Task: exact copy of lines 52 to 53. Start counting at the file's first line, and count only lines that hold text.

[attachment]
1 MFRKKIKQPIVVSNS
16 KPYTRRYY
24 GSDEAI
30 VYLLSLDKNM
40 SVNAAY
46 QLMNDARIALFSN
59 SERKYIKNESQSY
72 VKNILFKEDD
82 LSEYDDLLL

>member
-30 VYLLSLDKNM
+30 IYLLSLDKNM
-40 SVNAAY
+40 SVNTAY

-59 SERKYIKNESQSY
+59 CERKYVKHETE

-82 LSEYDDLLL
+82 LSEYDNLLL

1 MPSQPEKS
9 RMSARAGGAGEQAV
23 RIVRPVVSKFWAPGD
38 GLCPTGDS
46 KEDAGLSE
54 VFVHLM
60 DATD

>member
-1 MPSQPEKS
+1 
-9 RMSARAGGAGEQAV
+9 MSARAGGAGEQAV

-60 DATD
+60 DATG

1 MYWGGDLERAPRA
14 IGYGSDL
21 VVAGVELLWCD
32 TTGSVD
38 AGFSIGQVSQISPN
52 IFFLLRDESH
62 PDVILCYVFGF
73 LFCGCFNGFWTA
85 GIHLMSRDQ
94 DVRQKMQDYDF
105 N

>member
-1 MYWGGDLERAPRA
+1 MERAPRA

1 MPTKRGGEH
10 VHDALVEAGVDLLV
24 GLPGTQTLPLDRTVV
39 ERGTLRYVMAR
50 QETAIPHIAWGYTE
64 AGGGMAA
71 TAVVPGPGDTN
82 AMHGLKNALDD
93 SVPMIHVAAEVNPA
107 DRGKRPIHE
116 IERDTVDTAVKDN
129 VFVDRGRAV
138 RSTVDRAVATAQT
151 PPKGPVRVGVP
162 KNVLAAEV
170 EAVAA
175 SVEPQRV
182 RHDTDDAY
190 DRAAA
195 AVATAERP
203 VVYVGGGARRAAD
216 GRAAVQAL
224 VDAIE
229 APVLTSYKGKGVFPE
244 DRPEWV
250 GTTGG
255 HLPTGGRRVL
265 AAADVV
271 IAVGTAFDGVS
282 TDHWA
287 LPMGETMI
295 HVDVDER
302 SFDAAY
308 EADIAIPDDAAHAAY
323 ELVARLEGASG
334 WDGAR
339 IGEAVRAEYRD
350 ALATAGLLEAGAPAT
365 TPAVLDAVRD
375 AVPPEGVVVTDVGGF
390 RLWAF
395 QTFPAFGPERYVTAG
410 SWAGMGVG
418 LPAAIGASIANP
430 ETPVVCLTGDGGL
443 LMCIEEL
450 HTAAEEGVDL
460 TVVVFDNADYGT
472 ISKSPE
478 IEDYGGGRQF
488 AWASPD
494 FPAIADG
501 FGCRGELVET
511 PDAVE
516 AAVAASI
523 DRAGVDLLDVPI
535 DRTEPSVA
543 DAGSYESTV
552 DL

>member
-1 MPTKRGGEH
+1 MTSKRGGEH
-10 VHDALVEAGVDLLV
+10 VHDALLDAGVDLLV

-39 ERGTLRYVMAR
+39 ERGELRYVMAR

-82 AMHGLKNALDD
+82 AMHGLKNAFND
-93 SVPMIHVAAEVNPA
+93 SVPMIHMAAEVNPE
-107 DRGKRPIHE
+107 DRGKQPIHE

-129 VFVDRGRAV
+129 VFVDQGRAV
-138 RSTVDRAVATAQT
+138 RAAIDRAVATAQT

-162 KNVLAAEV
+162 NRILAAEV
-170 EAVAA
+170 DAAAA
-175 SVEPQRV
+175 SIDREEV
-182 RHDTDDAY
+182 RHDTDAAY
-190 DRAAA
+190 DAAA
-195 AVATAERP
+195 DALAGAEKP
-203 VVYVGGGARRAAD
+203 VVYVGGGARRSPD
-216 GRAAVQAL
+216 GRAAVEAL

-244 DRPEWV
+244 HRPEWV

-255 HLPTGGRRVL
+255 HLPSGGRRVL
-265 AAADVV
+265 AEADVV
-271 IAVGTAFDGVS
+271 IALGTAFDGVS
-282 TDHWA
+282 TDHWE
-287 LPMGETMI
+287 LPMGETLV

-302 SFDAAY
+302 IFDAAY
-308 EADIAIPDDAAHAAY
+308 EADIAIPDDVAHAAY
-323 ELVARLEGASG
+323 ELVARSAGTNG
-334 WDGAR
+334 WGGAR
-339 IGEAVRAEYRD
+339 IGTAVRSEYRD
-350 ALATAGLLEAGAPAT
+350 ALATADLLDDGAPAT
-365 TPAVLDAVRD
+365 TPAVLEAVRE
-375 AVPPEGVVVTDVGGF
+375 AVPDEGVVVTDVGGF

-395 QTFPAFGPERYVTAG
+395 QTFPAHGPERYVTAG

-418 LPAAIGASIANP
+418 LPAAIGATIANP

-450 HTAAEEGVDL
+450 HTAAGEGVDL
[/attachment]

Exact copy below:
64 AGGGMAA
71 TAVVPGPGDTN